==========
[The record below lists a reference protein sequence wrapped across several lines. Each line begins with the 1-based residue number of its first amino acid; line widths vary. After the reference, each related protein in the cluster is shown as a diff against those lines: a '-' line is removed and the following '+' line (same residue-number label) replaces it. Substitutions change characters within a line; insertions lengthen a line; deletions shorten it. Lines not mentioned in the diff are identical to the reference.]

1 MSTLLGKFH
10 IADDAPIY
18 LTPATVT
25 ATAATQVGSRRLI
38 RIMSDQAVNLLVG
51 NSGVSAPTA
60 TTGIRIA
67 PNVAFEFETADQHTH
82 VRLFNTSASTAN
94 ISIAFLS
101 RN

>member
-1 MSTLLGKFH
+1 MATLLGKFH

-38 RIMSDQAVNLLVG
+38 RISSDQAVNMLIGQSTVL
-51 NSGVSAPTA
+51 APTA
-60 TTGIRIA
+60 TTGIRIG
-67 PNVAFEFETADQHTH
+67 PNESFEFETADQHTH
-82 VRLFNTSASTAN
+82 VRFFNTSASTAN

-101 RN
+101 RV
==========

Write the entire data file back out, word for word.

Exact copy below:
[The record below lists a reference protein sequence wrapped across several lines. Each line begins with the 1-based residue number of its first amino acid; line widths vary. After the reference, each related protein in the cluster is shown as a diff against those lines: a '-' line is removed and the following '+' line (same residue-number label) replaces it. Substitutions change characters within a line; insertions lengthen a line; deletions shorten it. Lines not mentioned in the diff are identical to the reference.]

1 MSTLLGKFH
10 IADDAPIY
18 LTPATVT
25 ATAATQVGSRRLI
38 RIMSDQAVNLLVG
51 NSGVSAPTA
60 TTGIRIA
67 PNVAFEFETADQHTH
82 VRLFNTSASTAN
94 ISIAFLS
101 RN

>member
-1 MSTLLGKFH
+1 MATLLGKFH

-38 RIMSDQAVNLLVG
+38 RISSDQAVNMLIGQSTVL
-51 NSGVSAPTA
+51 APTA
-60 TTGIRIA
+60 TTGIRIG
-67 PNVAFEFETADQHTH
+67 PNESFEFETADQHTH
-82 VRLFNTSASTAN
+82 VRFFNTSASTAN

-101 RN
+101 RV